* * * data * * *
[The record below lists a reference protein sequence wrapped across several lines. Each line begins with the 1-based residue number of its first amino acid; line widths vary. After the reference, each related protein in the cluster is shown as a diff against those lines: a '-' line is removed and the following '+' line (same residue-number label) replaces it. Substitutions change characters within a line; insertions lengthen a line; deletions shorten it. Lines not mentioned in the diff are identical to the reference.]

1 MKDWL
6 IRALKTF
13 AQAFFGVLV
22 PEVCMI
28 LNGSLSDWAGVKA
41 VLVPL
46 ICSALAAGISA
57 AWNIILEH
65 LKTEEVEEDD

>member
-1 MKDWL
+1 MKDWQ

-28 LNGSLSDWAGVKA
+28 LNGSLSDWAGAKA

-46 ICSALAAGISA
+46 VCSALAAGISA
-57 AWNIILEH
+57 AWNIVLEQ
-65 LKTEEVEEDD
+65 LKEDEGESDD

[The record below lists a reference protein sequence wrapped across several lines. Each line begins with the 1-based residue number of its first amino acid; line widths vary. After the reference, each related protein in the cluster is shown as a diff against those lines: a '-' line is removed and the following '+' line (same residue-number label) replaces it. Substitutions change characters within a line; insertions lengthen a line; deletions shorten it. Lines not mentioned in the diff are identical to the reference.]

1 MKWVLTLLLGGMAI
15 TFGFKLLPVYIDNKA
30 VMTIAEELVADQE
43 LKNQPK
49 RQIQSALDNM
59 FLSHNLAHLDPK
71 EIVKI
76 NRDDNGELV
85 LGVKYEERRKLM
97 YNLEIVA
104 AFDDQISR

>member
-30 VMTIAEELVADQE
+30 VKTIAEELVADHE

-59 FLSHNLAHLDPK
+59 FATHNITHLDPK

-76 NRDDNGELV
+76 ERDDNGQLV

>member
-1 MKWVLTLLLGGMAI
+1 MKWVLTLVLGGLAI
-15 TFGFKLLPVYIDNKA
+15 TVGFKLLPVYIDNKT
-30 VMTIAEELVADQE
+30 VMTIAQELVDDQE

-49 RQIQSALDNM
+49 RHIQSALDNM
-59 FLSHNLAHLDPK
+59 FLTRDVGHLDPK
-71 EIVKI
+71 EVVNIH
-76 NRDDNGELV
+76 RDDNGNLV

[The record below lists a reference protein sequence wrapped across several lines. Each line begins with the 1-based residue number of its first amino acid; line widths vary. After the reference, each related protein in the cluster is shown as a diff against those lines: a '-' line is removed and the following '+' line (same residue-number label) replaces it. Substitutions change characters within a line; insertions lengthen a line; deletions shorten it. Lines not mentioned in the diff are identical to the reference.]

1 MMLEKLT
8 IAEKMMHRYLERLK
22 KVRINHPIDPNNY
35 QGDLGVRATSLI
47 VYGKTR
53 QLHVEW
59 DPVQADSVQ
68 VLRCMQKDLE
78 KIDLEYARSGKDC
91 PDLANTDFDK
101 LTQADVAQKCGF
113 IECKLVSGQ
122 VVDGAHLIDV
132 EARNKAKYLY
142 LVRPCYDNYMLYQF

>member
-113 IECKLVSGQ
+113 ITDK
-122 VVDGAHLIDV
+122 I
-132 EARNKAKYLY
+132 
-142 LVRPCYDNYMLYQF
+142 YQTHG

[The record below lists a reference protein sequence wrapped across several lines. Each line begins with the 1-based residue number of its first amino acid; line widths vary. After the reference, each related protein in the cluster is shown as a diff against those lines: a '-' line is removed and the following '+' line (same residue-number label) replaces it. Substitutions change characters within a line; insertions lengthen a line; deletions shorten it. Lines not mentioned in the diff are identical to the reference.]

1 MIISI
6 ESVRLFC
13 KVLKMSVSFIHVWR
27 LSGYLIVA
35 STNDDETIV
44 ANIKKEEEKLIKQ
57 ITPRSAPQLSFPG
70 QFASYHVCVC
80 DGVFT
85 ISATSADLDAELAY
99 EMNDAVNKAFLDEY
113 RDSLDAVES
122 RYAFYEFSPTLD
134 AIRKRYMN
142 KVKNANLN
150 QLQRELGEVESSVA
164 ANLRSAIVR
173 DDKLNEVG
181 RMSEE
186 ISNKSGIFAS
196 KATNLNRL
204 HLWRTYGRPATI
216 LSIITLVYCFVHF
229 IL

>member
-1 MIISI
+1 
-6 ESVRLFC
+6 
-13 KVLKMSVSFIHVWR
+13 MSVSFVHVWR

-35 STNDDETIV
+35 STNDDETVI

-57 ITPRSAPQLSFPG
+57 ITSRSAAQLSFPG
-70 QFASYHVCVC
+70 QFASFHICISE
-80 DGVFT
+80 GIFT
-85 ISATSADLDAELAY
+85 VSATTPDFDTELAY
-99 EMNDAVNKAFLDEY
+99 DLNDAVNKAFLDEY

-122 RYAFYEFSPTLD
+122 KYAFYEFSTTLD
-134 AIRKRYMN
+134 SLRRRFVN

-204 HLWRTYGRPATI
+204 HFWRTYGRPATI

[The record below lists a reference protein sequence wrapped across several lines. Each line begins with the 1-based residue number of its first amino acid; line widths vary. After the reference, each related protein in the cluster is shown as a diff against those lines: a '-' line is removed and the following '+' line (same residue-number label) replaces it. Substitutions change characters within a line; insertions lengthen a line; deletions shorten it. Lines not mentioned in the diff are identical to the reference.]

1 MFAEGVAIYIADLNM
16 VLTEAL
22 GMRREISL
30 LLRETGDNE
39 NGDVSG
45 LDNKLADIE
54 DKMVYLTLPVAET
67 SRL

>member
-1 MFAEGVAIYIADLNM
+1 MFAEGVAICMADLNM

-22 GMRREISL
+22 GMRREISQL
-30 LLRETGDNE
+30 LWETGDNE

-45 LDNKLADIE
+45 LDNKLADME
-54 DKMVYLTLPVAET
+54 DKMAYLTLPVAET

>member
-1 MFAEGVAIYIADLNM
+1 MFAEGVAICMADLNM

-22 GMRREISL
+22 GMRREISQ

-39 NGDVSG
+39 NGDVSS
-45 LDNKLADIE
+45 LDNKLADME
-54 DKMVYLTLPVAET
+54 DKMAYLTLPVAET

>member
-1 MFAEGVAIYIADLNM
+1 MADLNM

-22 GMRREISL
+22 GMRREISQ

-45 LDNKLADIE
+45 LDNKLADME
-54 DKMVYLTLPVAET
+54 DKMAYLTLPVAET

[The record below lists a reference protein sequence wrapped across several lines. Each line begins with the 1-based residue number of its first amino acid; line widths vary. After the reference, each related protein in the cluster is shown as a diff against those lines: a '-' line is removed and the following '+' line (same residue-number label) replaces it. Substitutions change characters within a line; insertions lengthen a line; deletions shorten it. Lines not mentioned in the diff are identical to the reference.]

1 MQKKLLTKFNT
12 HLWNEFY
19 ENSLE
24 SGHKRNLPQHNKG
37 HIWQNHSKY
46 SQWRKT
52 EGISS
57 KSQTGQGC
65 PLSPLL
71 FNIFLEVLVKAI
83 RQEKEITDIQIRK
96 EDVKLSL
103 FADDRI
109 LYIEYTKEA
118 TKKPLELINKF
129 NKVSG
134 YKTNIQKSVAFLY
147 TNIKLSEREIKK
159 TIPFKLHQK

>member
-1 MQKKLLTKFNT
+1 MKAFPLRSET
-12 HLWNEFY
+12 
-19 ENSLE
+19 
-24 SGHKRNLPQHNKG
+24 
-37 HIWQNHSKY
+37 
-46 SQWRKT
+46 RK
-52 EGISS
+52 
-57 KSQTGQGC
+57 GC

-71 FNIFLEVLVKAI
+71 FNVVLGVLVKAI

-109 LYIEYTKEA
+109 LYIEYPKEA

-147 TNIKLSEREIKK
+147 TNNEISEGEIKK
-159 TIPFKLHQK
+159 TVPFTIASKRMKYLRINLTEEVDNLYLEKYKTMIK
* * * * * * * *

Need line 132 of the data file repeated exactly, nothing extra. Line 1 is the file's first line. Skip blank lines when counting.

1 MFAEGVAIYIADLNM